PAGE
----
Title: B——, William P.
Source text: The Medical and Surgical History of the War of the Rebellion. (1861-65.), Part 2, Volume 2 (Washington, DC: Government Printing Office, 1876), 160-161.
Civil War Washington ID: med.d2e31473
CASE 418.—Private William P. B——, Co. A, 44th Georgia, was wounded, near Fort Stevens, in General Early's demonstration on Washington, July 12, 1864, by a cylindro-conical musket ball, which entered below the spine of the left scapula, an inch from the shoulder-joint, and penetrated the chest. He remained a prisoner on the field, and was conveyed to Lincoln Hospital, a few miles distant, being admitted on July 14th. Acting Assistant Surgeon Thaddeus L. Leavitt, the ward surgeon, noted that emphysema extended over the entire left chest, that respiration was painful, but not otherwise difficult, and that there was paralysis of motion of the left arm. Simple water dressings to the wound, and a draught with an eighth of a grain of sulphate of morphia in syrup of seneka and wild-cherry bark thrice daily, with extra light diet and a little wine. There was little change in the progress of the case until the 18th, when the pain in the side became great, and was somewhat relieved by sinapisms. There was dulness on percussion, and absence of the respiratory sounds over the posterior left chest. Anteriorly, percussion and auscultation normal. On the 19th, there was extreme dulness in the præcordial region, and the head was forced over to the right side. There was dulness, too, at the base of the right lung, with indistinct respiratory murmur. On the 20th, jaundice was very pronounced, and Dr. Leavitt enters on the register: "Can the liver be injured also?" On the 21st, at 4 o'clock A. M., profuse hæmorrhage from the nose and mouth occurred; bleeding coming apparently from the lung. The local pain was much lessened, the pulse became very weak and thready; the jaundice was extreme; chloride of sodium ordered. On the 22d there was much pain in the left side, dyspnœa, consciousness perfect, pulse failing; death at noon, July 24, 1864. At the autopsy, two hours after death, the wound was traced from the entrance in the scapula through the fractured fifth rib, the track passing downward, inward, and backward, through the lower lobe of the left lung, the diaphragm, the left lobe of the liver to the head of the pancreas, where the ball was found lodged in the head of the viscus, at the angle formed by the cœliac axis with the aorta. The lower lobe of the right lung was hepatized; the left lung was carnified, collapsed, and compressed by a large accumulation of black fluid blood. The pleura was freely lined with partly organized lymph. The heart was normal; its cavities empty, weight nine ounces. The spleen was firm, dark brown, weight nine and a half ounces. The pancreas was rather large, seven inches long; weight, five ounce, (weighed with the ball embedded). There was nothing abnormal in its appearance, except the presence of the foreign body. The specimen was sent to the Museum by Acting Assistant Surgeon H. M. Dean, with a memorandum of the autopsy and the clinical "descriptive list," drawn up by Dr. Leavitt. In the latter, there is no indication of any symptoms calling attention to the pancreas during the eight days the patient was under observation. Indeed it was not until the sixth day from the reception of the injury that the hæmorrhage and jaundice led to the suspicion of the hepatic lesion. Unfortunately, the appearance of the dejections is not noted. On examining the specimen microscopically, no deviation from the normal structure is found in sections made from tissue taken from the left end or tail of the viscus, and from the middle part or body. In close contiguity to the ball is a fine network of fibrillated tissue. As hardened in alcohol, the preparation offers no indication of vascular engorgement having existed. The coats of the great arteries with which the ball was in apposition were uninjured.¹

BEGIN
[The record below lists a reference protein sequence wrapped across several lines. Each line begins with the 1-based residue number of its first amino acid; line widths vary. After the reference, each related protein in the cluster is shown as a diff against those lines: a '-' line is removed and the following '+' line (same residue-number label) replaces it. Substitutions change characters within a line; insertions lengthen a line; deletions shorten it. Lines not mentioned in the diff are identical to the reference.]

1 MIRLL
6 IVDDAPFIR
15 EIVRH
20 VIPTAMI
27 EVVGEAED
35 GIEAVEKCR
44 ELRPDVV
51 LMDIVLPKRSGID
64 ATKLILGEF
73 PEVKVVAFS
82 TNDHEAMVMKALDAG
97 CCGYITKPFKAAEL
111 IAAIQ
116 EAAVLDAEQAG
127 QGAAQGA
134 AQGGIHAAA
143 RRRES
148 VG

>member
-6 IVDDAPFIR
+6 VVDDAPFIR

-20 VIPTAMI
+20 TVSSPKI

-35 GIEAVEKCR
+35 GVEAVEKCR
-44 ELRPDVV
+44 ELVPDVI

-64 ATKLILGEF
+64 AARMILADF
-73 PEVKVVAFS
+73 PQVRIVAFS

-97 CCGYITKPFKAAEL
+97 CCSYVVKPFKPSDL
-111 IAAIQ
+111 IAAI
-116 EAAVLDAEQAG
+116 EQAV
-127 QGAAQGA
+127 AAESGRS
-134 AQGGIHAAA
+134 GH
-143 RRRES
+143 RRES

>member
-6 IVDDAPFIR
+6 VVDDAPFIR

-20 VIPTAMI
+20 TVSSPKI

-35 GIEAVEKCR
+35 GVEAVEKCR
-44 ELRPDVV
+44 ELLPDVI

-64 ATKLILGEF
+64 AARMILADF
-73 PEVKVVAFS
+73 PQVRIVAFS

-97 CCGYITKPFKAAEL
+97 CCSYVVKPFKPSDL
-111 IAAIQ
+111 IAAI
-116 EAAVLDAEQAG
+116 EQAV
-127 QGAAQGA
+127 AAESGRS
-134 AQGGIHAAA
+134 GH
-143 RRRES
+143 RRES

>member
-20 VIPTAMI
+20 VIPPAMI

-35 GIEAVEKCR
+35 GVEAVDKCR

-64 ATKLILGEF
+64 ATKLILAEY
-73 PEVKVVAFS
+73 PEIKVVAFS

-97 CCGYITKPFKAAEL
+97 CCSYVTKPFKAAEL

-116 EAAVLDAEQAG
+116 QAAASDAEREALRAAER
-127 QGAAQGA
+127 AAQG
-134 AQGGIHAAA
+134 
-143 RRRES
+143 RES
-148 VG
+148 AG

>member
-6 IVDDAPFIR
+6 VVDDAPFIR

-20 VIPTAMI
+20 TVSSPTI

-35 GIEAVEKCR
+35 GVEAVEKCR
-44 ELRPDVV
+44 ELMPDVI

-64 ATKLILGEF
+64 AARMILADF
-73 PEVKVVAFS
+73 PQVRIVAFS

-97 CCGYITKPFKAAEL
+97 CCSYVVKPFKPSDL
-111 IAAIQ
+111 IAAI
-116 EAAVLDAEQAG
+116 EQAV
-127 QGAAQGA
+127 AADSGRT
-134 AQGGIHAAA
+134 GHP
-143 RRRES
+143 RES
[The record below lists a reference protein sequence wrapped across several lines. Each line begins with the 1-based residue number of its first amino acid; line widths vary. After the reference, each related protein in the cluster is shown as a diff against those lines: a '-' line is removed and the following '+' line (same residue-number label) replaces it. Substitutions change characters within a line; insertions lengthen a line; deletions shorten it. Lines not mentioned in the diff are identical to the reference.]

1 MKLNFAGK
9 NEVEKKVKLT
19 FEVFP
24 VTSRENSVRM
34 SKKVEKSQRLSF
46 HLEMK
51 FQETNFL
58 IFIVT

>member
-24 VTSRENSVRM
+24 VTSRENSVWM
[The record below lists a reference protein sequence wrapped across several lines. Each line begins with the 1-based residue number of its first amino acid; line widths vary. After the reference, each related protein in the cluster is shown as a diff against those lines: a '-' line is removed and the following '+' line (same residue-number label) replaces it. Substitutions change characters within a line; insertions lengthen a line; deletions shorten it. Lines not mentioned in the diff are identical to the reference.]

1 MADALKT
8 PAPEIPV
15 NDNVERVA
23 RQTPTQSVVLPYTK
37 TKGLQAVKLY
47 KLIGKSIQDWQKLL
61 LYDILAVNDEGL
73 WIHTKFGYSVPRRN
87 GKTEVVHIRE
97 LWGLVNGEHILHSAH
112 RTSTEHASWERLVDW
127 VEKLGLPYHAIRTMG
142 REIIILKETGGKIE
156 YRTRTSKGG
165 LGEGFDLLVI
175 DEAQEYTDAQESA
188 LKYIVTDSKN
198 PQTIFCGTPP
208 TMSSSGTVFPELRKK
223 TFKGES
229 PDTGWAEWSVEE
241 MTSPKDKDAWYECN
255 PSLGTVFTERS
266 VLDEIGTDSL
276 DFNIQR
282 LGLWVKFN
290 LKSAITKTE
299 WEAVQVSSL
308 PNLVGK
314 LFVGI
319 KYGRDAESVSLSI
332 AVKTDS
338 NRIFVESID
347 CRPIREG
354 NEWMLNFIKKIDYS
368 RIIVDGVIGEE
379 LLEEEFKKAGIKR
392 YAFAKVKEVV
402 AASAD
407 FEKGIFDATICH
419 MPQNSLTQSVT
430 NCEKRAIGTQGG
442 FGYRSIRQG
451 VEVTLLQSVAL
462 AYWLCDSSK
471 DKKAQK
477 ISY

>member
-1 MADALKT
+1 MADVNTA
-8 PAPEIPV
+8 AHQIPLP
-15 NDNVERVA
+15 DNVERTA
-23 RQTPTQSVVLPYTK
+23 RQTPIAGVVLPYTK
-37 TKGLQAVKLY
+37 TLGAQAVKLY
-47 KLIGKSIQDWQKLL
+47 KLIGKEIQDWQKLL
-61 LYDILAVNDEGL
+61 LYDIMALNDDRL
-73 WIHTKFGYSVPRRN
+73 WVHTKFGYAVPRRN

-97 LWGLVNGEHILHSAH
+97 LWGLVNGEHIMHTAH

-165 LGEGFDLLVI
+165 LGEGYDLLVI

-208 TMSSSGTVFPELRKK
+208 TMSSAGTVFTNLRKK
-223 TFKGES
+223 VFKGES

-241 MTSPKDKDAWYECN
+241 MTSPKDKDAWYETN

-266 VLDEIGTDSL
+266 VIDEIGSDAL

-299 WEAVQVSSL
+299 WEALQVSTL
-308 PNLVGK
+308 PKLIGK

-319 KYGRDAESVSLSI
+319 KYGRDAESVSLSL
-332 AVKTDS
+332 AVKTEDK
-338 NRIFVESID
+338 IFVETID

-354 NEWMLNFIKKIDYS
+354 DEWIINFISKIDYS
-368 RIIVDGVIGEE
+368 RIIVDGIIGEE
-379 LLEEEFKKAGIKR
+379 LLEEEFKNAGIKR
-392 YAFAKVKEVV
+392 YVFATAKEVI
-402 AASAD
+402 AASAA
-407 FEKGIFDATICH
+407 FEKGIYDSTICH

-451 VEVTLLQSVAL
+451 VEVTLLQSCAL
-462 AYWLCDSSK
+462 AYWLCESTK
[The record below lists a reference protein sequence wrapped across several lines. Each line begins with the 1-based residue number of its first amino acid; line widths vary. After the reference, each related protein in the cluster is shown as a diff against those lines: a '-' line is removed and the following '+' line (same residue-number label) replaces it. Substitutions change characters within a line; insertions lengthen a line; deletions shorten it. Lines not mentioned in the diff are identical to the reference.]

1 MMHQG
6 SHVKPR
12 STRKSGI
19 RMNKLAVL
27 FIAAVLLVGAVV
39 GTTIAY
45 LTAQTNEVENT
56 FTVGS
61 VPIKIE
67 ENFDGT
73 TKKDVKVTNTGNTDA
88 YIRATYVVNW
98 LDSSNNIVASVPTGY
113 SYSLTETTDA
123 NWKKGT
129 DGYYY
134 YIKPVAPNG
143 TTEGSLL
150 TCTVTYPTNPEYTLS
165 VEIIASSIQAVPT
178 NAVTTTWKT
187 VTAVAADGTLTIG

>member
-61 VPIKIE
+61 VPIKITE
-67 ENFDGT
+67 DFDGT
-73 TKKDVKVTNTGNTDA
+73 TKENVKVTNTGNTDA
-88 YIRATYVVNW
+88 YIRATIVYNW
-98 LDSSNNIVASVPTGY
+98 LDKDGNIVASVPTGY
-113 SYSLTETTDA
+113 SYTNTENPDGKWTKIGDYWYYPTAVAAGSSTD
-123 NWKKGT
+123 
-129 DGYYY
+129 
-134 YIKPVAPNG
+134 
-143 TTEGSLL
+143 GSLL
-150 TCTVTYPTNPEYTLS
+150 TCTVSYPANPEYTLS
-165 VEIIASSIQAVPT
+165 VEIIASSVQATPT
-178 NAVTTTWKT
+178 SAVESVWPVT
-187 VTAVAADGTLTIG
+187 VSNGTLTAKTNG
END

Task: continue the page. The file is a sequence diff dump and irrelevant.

¹ HIPPOCRATES nowhere mentions the pancreas. VESALIUS (De hum. corp. fab., L. V, cap. IV, ed. Basileæ, 1542, p. 494) held the opinion of the earlier anatomists, that its office was to underlie the stomach as a pillow, a view refuted by its position in birds and fish, remote from the stomach. A BACCIUS (Romæ, 1586) maintained that it served for the transit of the chyle from the intestines to the spleen. After the discovery of the pancreatic duct, in 1642, by WIRSUNG, VESLINGIUS (Syntagma anat., 1664, cap. IV) held that the pancreatic fluid resembled bile, a view supported by ASELLI and RIOLAN. BARTHOLIN regarded the pancreas as the excretory duct of the spleen. A pupil of SYLVIUS, DE GRAAF (De succo pancreatico, Lugduni Bat., 1671), extirpated the spleen in dogs to refute this view. A fifth opinion, assigned to LINDENUS (Leyden, 1664), was that the pancreas excreted the effete dregs of the blood. A sixth doctrine taught that it carried off the excretions of the nerves. SYLVIUS (Thes. 37) enunciated the true doctrine, that it furnished an important secretion of its own. After many researches by BRUNNER (Exp. nov. circa Pancreas, Amsterdam, 1683), PECHLIN (Leyden, 1672), and others, HALLER, after exhausting himself in conjectures, could only say: Plura possunt esse officia liquoris nondum satis noti; and MAGENDIE, fifty years later, admitted that the function of the pancreatic fluid was unknown. In 1823, the Academy of Paris made this a prize question, and the analyses of TIEDEMANN and GMELIN, and of LEURET and LASSAIGNE, received honorable mention, and paved the way for the great discoveries of CLAUDE BERNARD, which, however qualified by the criticisms of FRERICHS and of BIDDER and SCHMID, must stand in the main.